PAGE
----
Former Washington Post Managing Editor Robert Kaiser took to the opinion pages of the Post to lament the disintegration of the good old days in Washington when political life was wonderfully collegial and lawmakers had fun governing.
Oh, the irony of this Beltway liberal's devoting 2,225 words to decrying conservatives for destroying something that liberals have largely been in charge of for years -- government and its growth.
Kaiser sounds a lot like Chris Matthews, who often mourns for the days when politics was fun -- as if the process of governing is the only thing that matters. For Kaiser says he misses those days when liberal GOP lawmakers (though he doesn't identify them as such) "knew and cared a great deal about governing."
What really sticks in his craw is that "162 members of Congress ... voted 'no,' votes meant explicitly to drive their government into bankruptcy, when there was a real chance that their view might prevail. Here was an entirely new style of public service, and it turned" his stomach.
He continues: "Those 162 votes reflected the deep hostility felt by the newest version of Republican lawmakers toward the government of their country. It is a cynical and often uninformed hostility, befitting the age we live in. And it has many adherents in a country with an elaborate regulatory and welfare state that many like to pretend we don't really have, don't really need and don't really like -- three blatant falsehoods."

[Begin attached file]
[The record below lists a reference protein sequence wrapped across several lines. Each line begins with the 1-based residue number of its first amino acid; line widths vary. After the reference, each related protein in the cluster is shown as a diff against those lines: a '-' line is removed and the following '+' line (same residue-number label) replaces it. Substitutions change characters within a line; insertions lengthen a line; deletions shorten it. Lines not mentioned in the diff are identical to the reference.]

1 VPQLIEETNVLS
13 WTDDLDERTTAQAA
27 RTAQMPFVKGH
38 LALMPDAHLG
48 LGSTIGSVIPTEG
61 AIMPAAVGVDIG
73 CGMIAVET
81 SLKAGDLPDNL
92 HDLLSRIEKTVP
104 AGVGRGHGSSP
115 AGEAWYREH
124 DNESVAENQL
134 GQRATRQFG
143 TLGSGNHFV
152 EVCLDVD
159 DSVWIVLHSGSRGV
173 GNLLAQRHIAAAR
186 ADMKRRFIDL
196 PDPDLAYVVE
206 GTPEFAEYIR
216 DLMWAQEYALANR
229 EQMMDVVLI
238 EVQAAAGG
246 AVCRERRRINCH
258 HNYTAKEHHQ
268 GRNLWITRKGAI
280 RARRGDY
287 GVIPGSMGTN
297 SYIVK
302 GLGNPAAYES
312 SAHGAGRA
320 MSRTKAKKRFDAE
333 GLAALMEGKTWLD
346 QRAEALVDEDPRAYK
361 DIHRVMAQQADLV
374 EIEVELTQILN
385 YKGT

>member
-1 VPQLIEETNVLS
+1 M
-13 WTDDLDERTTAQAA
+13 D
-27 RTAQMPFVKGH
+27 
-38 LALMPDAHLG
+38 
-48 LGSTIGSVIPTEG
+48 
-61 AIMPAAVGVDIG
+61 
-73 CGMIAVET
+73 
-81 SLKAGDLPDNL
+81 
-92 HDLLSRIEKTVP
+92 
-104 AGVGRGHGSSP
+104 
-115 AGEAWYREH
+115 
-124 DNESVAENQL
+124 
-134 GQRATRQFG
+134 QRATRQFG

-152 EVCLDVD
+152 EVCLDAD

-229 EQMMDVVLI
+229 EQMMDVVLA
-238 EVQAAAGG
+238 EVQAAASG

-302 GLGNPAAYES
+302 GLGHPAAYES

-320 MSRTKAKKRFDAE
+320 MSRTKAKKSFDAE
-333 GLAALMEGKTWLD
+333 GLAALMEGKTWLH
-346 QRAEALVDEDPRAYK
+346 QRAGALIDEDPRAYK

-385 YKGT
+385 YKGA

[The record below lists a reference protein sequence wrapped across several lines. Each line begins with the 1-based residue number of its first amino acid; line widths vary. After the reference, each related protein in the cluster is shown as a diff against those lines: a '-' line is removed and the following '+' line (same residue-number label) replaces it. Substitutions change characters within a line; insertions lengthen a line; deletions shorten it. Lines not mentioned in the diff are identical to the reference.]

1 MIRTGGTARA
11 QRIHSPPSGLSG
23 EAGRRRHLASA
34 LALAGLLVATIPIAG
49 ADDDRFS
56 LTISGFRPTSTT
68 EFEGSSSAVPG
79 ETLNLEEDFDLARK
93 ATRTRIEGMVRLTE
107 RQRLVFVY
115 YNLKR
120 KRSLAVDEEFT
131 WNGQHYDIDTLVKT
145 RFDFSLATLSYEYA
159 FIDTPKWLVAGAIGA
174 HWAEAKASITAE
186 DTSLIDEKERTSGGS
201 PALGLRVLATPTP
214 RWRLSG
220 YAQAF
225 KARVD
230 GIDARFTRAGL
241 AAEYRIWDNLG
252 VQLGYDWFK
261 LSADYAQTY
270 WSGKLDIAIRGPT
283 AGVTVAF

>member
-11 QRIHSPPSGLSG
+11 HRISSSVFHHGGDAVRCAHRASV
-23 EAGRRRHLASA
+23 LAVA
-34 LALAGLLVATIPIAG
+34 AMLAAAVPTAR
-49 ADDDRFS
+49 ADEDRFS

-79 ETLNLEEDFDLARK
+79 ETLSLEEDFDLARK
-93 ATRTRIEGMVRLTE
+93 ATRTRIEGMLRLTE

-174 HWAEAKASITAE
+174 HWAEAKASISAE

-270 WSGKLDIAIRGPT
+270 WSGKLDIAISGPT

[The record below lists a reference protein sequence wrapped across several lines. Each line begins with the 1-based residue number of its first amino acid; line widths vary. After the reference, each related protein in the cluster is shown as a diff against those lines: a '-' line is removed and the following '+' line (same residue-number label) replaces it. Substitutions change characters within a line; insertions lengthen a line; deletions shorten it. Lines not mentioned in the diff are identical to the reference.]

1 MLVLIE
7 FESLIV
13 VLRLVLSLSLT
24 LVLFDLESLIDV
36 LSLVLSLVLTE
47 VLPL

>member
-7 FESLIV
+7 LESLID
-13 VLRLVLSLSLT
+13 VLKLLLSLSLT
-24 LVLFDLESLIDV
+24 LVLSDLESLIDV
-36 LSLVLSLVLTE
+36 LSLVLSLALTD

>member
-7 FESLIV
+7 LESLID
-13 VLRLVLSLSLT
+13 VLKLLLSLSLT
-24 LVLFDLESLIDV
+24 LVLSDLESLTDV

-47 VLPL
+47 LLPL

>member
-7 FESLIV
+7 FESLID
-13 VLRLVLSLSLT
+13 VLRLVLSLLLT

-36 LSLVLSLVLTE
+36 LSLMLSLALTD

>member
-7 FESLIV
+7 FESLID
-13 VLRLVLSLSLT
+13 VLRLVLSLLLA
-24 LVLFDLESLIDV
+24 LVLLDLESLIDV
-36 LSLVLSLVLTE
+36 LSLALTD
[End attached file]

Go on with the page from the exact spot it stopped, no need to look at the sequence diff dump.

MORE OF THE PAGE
Do you know what turns my stomach -- and those of countless people I talk to today, from my Midwestern hometown to the coasts of this great country? It's the hostility people like Kaiser have to patriots who are trying to save this nation from the reckless policies and distorted view of government they endorse.
In the first place, these 162 members of Congress who voted "no" intended not to drive the government into bankruptcy but precisely the opposite. Shutting down the government, which Democrats were equally responsible for allowing because it takes two to tango, would not bankrupt the government, because its essential services would still be funded, as Kaiser would know if he were as avid a reader as he implies he is when he arrogantly indicts the present members of Congress for their lack of "intellectual firepower," their not reading books, their lack of concern "about policy issues" and their lack of belief in government.
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